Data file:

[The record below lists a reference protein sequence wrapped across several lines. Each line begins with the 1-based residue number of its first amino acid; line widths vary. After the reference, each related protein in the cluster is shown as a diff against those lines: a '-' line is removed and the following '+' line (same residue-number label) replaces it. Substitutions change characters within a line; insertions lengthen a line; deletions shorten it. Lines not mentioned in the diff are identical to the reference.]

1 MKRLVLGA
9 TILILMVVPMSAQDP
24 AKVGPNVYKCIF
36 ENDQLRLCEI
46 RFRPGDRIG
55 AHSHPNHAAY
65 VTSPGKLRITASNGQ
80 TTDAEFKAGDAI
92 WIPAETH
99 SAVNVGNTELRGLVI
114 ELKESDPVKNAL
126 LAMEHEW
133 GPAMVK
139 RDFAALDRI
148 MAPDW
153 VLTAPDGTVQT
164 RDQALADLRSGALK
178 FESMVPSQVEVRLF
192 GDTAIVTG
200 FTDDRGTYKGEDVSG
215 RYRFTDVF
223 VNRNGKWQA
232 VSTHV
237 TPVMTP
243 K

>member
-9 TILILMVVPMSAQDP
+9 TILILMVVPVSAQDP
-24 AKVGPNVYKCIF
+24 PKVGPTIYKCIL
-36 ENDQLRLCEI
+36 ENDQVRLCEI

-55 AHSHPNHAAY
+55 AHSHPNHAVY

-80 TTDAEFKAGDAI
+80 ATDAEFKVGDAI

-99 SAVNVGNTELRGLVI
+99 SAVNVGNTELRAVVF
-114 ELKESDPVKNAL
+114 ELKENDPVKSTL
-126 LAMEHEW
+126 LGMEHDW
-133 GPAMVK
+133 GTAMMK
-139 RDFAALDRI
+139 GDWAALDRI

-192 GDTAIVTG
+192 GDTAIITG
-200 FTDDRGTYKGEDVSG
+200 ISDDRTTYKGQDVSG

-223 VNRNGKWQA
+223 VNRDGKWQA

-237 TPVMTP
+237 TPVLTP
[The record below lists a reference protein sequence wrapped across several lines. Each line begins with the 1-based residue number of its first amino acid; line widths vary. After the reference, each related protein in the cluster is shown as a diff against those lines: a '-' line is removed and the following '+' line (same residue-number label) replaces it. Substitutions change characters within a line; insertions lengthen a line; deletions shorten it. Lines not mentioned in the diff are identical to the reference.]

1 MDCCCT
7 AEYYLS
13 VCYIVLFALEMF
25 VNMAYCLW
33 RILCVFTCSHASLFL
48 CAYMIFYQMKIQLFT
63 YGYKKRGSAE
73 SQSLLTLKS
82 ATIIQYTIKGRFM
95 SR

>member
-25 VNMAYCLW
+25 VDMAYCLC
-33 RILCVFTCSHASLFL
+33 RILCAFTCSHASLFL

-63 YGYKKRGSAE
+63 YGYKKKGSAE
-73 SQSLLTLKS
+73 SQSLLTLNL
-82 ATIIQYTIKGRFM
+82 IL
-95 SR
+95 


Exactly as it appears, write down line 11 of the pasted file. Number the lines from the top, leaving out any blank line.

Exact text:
99 SAVNVGNTELRGLVI